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January 1972

On the Incapacity to Love: A Psychotherapeutic Approach to the Problem in Adolescence

Author Affiliations

From the Institute for Psychosomatic and Psychiatric Research and Training, Michael Reese Hospital and Medical Center, Chicago.

Arch Gen Psychiatry. 1972;26(1):3-7. doi:10.1001/archpsyc.1972.01750190005002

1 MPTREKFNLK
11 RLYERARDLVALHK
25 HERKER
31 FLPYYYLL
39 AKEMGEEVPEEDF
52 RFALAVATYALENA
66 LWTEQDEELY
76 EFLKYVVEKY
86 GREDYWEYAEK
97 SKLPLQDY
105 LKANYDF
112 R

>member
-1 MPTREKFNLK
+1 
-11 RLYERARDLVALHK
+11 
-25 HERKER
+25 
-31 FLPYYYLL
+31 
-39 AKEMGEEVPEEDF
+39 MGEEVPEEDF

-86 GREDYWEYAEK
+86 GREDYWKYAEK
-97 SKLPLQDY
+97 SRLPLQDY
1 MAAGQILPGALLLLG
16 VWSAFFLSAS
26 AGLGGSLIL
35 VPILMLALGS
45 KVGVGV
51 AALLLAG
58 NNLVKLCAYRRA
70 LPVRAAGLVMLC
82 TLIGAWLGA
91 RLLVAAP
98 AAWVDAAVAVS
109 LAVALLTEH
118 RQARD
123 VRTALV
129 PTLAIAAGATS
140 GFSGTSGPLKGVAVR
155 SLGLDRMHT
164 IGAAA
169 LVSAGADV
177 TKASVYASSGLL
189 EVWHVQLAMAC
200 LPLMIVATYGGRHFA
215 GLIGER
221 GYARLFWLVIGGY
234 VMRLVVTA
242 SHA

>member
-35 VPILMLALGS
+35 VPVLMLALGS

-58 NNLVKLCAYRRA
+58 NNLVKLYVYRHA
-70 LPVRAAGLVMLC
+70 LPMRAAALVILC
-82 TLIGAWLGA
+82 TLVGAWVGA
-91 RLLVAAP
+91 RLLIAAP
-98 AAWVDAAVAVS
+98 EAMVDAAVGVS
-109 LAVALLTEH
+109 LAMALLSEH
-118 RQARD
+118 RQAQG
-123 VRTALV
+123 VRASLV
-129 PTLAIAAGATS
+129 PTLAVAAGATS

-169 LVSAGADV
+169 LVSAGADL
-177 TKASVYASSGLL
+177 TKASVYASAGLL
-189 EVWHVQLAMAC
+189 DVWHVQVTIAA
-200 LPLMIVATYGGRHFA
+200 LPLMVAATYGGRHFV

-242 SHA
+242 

A series of adolescent patients complained of a feeling of being unable to adequately love and thereby miss out on something. The thesis is that these patients were indeed missing something, but it more properly was to be considered a missing bit of psychic structure; other people were used primarily as specific psychological structures rather than loved for their own qualities. Treatment of these narcissistic individuals focuses on delineation of their narcissism in a nonjudgmental way utilizing the transference to demonstrate the use of the therapist as a regulator of self-esteem. Psychotherapy is effective with the acceptance of a relative paucity of object love and a necessary use of others. It is suggested that more narcissistic problems may be seen currently because periods of rapid social change do not allow for phase-specific nontraumatic disillusionment in overidealized parents, and old aspects of grandiose behavior thereby persist.

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